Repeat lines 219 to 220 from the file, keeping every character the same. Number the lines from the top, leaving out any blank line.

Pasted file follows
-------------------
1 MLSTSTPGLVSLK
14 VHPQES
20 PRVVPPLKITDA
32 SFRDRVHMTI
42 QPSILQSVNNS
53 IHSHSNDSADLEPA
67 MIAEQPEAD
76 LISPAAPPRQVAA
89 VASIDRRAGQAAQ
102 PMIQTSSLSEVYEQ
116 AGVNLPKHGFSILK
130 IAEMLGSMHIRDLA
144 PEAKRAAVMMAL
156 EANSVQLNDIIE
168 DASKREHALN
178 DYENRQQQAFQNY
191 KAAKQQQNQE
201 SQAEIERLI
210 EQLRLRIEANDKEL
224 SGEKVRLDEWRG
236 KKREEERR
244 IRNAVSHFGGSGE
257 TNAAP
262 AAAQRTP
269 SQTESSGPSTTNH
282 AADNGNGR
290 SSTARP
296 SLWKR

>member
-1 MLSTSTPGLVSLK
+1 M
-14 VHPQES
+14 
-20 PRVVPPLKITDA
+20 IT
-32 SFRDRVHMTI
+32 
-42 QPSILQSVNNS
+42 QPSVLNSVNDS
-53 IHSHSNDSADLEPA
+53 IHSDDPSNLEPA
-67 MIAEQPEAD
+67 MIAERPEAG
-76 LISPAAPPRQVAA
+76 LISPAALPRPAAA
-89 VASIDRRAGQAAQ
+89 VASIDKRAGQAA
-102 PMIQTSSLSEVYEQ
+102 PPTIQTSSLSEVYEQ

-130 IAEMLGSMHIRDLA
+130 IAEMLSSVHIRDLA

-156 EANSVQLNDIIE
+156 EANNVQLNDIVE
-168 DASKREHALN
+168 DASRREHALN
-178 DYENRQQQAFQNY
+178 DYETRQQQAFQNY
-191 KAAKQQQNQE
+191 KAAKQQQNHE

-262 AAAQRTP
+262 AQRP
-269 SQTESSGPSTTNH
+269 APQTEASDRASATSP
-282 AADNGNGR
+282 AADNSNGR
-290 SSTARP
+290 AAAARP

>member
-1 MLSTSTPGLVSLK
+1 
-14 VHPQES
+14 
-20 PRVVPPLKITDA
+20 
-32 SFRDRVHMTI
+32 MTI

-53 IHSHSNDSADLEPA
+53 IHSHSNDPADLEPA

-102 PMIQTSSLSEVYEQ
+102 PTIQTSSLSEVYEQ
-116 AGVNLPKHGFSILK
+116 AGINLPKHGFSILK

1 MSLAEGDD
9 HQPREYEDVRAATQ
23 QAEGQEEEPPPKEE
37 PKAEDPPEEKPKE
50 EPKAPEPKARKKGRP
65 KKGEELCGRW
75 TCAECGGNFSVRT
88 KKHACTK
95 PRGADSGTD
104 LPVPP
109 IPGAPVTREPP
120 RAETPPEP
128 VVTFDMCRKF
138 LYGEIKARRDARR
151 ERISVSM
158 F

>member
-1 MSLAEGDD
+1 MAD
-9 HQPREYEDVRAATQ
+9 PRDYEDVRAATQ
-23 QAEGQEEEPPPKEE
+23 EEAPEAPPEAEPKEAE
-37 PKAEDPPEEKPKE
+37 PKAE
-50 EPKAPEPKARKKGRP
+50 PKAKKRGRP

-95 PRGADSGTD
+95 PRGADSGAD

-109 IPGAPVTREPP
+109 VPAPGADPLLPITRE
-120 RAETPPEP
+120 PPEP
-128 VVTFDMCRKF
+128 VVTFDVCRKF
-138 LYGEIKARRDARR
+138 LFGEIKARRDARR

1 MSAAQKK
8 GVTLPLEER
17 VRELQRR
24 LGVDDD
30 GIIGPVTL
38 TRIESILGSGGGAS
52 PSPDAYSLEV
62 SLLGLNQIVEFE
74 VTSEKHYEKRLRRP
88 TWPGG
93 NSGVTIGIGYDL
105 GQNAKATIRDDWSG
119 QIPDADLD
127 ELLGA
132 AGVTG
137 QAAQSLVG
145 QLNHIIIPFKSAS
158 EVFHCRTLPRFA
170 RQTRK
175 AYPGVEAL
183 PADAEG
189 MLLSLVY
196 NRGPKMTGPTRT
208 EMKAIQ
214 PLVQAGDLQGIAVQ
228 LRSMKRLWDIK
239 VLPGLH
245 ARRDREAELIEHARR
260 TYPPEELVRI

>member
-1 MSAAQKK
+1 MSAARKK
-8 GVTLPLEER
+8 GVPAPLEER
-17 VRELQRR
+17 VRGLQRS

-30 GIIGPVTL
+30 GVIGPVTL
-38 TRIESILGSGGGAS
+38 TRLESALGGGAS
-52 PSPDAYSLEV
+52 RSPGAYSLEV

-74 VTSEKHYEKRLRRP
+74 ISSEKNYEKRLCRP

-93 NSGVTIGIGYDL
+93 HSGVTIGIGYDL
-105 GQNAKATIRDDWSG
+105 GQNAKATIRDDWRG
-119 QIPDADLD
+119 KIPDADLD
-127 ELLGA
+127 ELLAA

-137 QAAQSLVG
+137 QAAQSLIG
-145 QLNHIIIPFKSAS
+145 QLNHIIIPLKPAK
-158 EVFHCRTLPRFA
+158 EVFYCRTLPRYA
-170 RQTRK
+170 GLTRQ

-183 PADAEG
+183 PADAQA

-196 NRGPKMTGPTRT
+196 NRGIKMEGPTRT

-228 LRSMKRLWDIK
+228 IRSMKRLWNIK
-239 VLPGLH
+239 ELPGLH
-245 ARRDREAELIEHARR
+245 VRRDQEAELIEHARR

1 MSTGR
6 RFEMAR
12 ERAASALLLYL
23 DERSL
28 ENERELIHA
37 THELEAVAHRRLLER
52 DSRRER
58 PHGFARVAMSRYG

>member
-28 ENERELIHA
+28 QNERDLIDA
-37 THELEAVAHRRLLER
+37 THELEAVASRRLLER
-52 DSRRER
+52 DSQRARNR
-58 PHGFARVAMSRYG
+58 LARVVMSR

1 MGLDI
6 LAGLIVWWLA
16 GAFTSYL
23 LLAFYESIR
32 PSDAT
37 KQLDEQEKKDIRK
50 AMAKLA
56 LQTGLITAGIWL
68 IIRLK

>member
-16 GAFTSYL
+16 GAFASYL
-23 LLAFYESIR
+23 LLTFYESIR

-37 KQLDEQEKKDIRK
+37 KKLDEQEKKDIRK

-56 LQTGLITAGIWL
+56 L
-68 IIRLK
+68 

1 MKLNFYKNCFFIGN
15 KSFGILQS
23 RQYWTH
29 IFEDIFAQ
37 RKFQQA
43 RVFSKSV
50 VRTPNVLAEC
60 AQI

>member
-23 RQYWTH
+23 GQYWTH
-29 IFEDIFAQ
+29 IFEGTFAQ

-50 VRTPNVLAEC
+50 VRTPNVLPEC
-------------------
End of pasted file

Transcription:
-23 LLAFYESIR
+23 LLTFYESIR